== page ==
University Medical Center Hamburg-Eppendorf



Role of type 2 innate lymphoid cells in immune-mediated liver disease and liver regeneration

Dysregulation of the immune system can cause chronic inflammation responsible for the development of autoimmune diseases and cancer. Autoimmune hepatitis (AIH) describes a loss of immune tolerance to hepatic autoantigens leading to chronic liver injury. Previously, type 2 innate lymphoid cells (ILC2) have been shown to mediate type 2 immune responses and contribute to tissue remodeling and regeneration. However, very little is known about ILC2s in liver disease. We recently identified ILC2s as a new effector cell population of the innate immune system that drives acute liver inflammation and tissue damage. Our project will focus on the identification of mechanisms involved in the function and regulation of hepatic ILC2s during liver inflammation and regeneration by using murine models of acute and chronic liver disease and liver regeneration. We aim to understand how ILC2s contribute to inflammatory and regenerative processes in the liver to reveal new therapeutic options in AIH based on selective targeting of ILC2-mediated hepatic immune responses.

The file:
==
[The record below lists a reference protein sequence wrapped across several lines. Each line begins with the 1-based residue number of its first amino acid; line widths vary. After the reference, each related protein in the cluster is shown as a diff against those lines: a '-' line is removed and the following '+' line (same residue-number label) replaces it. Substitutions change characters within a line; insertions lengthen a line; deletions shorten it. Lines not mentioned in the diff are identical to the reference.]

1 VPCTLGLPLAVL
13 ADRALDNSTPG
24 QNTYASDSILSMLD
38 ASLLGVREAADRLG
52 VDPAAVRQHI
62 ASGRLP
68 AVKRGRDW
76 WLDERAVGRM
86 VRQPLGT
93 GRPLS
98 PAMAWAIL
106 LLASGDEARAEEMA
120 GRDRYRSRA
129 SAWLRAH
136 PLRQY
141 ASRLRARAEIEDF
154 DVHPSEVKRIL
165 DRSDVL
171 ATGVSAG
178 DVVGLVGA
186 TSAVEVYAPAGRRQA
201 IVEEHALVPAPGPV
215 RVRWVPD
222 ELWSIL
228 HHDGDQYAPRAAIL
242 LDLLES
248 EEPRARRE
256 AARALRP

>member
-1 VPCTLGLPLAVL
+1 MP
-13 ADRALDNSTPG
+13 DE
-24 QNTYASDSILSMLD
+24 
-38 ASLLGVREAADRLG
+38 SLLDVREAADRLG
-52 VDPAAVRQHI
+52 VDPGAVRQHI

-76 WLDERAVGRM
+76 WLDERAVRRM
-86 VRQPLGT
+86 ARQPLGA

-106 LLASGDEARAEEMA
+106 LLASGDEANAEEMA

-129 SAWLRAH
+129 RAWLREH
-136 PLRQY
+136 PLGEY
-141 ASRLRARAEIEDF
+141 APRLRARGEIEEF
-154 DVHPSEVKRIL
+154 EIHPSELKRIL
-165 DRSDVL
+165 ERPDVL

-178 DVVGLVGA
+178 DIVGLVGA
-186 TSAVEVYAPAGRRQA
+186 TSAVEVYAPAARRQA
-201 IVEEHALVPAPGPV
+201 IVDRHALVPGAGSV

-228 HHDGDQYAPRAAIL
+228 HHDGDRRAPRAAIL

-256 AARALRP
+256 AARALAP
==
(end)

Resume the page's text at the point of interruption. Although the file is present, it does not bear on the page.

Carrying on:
Prof. Dr. Gisa Tiegs
Project Leader
Dr. Katrin Neumann
Project Leader
Dr. Aaron Ochel
Marek Schoedsack
PhD student
Fabian Heinrich
PhD student







Neumann K, Karimi K, Meiners J, Voetlause R, Steinmann S, Dammermann W, Lüth S, Asghari F, Wegscheid C, Horst AK, Tiegs G. A Proinflammatory Role of Type 2 Innate Lymphoid Cells in Murine Immune-Mediated Hepatitis. J Immunol. 2017 Jan 1;198(1):128-137